Cape considering manager to administer Fort Williams

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CAPE ELIZABETH — The town is considering creating a park manager position to serve as a point person for everyone with “stakes in the park” to address. The park manager would report directly to Town Manager Matthew Sturgis and work in concert with all department heads.

Stakeholders included the Public Works Department, the Fort Williams Park Committee, the Fort Williams Park Foundation, and Portland Headlight.

According to a drafted job description, the manager’s responsibilities would include creating and managing an operations budget for the park, overseeing bus and trolley visits and maintenance of the park, and maintaining relationships with all stakeholder groups.

Councilor Jessica Sullivan affirmed that the time has come to make and fill this position.

“Fort Williams is (our) jewel in crown … it is the town’s responsibility,” she said. “I think a dedicated director is critical going forward.”

Fort Williams Park Committee member Suzanne McGinn felt that, along with a park director, a new board should serve as an umbrella organization over all stakeholders. Sullivan disagreed.

Sturgis said Wednesday that he hopes the position will be funded and filled before the end of the fiscal year on June 30, 2018, during low volume months at the park, to allow time for proper training.

He hopes to schedule a meeting with both the Fort Williams Park Committee and the Fort Williams Park Foundation in the next few months to discuss issues further.

“My hope is that we can get ahead of the (park’s) next busy season before spring (of 2018),” he said.

The council and Fort Williams Park Committee also discussed an increase in traffic and tourism during the park’s busy months.

Sullivan said the first step is to decide what the predominant vision of the park will be for the future; whether it be a tourist attraction or a town asset.

Councilor Sara Lennon said that she rarely visits Fort Williams because of its popularity.

“We need to figure out who (whether it’s tourists or residents) are using the park most,” Lennon said.

The council and committee agreed that a plan should be made for a traffic study.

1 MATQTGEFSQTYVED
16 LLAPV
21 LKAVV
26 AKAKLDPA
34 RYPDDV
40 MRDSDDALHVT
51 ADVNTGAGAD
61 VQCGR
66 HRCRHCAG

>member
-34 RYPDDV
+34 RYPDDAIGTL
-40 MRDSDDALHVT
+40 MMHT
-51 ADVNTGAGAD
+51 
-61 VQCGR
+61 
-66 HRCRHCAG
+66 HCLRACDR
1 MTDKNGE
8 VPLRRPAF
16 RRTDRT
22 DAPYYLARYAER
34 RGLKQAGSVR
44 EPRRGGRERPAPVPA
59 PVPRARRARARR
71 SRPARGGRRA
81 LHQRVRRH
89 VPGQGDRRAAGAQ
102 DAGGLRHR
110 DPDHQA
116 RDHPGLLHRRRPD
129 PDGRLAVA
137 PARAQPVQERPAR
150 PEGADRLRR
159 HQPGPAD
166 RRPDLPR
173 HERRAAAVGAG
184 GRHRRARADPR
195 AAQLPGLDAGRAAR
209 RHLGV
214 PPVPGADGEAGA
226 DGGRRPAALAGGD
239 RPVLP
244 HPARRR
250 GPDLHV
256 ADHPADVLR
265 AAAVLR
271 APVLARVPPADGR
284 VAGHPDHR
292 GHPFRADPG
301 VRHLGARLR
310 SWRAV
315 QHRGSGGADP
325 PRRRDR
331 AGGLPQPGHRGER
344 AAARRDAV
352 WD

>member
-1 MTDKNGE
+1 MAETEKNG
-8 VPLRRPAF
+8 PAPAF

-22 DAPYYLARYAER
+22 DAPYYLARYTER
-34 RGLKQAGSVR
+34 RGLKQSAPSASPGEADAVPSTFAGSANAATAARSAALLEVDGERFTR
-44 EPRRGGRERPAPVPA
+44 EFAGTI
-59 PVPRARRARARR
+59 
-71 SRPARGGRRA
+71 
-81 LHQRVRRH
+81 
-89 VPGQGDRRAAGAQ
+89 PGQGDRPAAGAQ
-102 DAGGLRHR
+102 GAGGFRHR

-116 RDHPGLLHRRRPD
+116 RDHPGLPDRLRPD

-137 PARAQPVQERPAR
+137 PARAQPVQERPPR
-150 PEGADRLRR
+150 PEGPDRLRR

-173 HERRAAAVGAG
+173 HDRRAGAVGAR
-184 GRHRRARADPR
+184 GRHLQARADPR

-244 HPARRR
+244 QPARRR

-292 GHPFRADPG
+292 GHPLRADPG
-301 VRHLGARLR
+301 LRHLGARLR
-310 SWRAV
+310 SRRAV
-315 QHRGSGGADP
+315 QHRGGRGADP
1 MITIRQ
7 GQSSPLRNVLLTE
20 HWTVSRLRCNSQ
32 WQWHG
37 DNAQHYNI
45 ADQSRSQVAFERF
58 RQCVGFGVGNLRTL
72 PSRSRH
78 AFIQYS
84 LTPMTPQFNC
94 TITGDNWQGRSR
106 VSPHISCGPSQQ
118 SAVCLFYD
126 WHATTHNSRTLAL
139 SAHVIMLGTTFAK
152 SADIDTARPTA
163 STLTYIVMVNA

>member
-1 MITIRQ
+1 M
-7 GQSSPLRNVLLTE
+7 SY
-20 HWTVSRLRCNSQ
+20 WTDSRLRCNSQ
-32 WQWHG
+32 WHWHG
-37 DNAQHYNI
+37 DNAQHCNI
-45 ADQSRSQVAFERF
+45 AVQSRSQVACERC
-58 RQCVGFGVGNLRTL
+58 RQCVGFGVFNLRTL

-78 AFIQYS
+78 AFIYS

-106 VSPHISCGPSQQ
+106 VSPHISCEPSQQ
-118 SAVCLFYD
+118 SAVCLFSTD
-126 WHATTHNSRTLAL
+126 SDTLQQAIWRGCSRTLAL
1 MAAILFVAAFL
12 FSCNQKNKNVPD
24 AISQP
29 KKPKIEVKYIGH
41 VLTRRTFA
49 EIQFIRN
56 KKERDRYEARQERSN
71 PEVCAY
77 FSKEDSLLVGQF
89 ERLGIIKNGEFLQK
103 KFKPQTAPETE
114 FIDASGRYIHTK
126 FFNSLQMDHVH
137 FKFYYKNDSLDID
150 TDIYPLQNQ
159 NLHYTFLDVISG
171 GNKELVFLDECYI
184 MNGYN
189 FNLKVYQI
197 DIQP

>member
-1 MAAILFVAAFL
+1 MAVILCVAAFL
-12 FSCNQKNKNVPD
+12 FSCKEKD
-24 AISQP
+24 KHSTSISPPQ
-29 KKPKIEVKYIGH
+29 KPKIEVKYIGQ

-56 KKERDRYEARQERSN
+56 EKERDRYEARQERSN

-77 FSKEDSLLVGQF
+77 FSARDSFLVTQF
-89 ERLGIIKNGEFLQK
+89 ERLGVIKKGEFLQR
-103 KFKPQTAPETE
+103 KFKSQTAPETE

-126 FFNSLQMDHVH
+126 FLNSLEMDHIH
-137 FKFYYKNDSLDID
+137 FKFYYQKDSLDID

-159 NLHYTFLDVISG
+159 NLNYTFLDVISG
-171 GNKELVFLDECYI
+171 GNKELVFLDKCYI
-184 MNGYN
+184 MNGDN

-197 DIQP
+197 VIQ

Another suggestion made was for the town to consider requiring tour buses make reservations days in advance before bringing groups to visit the park and the lighthouse.

This would limit the number of buses allowed daily, in turn limiting number of tourists in the park at a time.

Committee member James Walsh added the town needs to “make residents of Cape Elizabeth feel like the park is theirs again.”

Jocelyn Van Saun can be reached at 781-3661, ext. 183 or Follow her on Twitter @JocelynVanSaun.

  • Mainer1

    OMG- The Council just wont stop the spending and taxing of its residents. We pay enough in taxes for everyone else to enjoy the park we do not need to pay for a PARK RANGER.!!!!

  • Rod Harmon

    Speaking as a member of the Fort Williams Park Foundation Board of Directors, I must inform you that information in this article and in the photo caption are incorrect. The Children’s Garden has not required extra oversight by the Town; only by paid staff of the Fort Williams Park Foundation, a non-profit organization that is separate from the Town. The Foundation works hard to ensure that landscapes it creates do not add to the workload of maintenance staff. The extra care that the Foundation took this year to ensure proper use of the biofilter pond is not something that had any impact on Cape Elizabeth Public Works or any other Town entity. Also, while the photo shows the large number of children who attended the grand opening of the garden, with very few exceptions, there are not large groups of visitors using the Children’s Garden at any given time on any typical day of the season.